A mini-photographic essay of the response from the East Harlem‘s City Council Speaker Melissa Mark-Viverito:
“It’s been incredibly stressful, some panic and fear. In the morning, I could not sleep well, obviously with the expectation that the hurricane was going to make landfall around 6:30 or 7:00 and, obviously the winds that come from that, so I was keeping in touch. Thankfully, my mother did not lose communications during the most critical times, so I was able to get updates from her. She is fine. But when you see the images of the devastation, the rivers are overflowing, massive amounts of water are coming down, the rain, I saw the flooding is going to be intense, houses destroyed. Hopefully people heeded the call and are staying safe, and hopefully will minimize the number of deaths. But this is a long-term process here. Puerto Rico is very weakened by the economic crisis, has very limited resources to invest in a catastrophe of this size. The federal government has to step up. That’s why I am glad that we are supporting as well, in terms on New York City. Then we have to figure out a strategy by which the public can also contribute, right? There have to be ways that people can chip in or help in whatever way they can.”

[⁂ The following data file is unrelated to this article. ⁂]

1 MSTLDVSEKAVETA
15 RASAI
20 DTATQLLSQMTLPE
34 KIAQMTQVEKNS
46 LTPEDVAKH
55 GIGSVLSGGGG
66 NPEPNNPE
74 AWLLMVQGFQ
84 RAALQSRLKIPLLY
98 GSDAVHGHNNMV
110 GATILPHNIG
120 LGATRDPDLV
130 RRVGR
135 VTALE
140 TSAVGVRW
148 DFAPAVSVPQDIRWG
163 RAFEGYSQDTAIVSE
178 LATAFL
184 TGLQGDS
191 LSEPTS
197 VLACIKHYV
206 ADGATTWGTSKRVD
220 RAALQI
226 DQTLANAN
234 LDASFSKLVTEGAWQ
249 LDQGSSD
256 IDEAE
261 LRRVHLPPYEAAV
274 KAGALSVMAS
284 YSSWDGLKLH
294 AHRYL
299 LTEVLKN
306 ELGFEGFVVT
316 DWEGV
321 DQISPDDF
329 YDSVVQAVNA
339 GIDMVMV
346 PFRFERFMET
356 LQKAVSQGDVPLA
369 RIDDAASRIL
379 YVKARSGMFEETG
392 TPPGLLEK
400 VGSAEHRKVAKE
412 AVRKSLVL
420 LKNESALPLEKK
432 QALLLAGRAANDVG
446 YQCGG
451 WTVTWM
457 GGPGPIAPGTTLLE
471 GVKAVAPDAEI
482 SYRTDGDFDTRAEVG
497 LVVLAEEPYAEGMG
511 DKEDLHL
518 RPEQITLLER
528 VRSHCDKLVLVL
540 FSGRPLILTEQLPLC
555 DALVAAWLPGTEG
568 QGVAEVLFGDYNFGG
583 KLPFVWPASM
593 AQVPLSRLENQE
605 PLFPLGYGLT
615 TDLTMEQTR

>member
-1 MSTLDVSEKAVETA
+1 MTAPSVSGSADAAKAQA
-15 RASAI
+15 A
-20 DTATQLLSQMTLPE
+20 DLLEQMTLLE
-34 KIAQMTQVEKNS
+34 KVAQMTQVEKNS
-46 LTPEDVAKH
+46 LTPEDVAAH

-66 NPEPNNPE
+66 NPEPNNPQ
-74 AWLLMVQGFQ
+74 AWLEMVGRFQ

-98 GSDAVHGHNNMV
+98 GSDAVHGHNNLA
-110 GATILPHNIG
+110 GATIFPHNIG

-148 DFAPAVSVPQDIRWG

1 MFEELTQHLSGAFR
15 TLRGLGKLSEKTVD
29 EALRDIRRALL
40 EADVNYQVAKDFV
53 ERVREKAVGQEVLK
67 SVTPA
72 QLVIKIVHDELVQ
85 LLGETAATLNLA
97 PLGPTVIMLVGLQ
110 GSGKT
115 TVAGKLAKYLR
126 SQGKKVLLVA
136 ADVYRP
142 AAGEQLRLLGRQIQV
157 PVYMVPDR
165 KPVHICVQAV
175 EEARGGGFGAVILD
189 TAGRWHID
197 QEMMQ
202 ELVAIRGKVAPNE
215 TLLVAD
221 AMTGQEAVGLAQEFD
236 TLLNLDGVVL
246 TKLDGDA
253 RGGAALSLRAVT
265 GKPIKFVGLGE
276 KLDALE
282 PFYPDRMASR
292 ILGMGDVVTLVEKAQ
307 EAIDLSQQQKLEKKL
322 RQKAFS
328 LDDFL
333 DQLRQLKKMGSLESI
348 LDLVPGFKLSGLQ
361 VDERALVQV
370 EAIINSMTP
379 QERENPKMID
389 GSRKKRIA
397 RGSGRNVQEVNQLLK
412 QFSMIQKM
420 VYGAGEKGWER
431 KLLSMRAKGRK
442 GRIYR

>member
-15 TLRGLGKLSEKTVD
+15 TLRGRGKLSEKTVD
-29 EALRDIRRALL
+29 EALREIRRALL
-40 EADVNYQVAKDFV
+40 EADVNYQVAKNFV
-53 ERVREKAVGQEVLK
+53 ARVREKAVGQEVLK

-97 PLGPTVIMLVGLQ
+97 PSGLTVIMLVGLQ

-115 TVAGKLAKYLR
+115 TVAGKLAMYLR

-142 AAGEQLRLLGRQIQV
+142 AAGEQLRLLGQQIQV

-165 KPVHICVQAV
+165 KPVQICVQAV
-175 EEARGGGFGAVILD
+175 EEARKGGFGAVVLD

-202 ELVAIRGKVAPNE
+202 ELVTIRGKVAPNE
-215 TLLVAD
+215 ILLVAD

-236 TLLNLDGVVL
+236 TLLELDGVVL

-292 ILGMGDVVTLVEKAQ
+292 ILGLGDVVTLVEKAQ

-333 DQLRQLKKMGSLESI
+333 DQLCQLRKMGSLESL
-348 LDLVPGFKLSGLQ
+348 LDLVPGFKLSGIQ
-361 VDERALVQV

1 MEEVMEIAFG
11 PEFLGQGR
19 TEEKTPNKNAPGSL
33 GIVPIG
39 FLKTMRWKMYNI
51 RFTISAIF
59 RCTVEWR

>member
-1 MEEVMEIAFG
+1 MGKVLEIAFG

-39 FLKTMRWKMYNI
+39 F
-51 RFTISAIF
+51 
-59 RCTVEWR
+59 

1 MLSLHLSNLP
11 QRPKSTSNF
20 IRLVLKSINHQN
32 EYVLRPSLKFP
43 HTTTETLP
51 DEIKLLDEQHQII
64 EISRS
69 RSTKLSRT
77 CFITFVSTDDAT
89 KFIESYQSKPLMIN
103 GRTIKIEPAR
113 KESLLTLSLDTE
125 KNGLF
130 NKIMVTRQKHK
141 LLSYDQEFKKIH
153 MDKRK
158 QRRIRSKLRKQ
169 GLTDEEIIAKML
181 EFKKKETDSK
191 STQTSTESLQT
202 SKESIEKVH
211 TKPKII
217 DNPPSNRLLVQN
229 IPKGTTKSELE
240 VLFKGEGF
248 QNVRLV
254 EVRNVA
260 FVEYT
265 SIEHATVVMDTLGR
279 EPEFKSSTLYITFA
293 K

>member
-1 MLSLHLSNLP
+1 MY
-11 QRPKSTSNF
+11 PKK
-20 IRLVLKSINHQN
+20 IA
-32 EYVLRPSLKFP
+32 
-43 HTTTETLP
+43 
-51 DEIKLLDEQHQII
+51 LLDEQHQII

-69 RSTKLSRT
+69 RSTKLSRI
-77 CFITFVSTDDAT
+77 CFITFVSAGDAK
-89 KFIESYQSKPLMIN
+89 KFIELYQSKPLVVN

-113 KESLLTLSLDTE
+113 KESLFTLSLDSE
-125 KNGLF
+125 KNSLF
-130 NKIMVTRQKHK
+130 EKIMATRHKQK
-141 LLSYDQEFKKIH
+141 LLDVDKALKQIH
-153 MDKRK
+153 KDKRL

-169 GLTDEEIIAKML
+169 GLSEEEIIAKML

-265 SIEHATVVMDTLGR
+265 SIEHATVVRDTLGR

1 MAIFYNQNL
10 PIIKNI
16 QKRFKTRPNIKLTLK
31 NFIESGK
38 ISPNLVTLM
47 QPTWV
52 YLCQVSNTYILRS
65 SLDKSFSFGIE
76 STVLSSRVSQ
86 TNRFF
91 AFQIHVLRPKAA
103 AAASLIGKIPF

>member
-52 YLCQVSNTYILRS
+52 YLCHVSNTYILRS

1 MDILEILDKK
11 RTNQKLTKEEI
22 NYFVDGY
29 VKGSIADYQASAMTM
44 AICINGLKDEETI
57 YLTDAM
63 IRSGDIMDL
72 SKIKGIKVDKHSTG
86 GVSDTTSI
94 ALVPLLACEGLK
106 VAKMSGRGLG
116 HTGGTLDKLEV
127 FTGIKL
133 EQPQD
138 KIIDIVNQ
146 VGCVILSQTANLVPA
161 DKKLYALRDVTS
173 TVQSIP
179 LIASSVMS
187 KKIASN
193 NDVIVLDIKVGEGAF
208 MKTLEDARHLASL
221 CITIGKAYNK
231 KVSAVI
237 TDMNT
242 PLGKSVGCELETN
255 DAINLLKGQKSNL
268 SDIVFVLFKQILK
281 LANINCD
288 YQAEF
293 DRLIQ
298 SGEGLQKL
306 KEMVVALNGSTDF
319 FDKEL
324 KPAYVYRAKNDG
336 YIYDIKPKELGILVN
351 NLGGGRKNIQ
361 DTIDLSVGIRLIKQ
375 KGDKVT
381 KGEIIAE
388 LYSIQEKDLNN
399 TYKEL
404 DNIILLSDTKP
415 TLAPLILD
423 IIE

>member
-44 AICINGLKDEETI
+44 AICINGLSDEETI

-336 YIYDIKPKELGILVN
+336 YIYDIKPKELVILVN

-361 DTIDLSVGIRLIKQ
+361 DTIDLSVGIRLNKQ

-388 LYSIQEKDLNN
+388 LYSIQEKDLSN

- Mayor de Blasio Host, Harlem Speaker Mark-Viverito And Others Attend Harlem Town Hall (harlemworldmag.com)
- Harlem Speaker Melissa Mark-Viverito Heads To Texas To Talk Policies Of Change (harlemworldmag.com)
Harlem Cultural Archives is a donor and foundation-supported Historical Society, Its mission is to create, maintain and grow a remotely accessible, online, interactive repository of audio-visual materials documenting Harlem’s remarkable and varied multicultural legacies, including its storied past as well as its continuing contributions to the City and State of New York, the nation, and the world. Support Harlem Cultural Archives and click here to get more Harlem History, Thank you.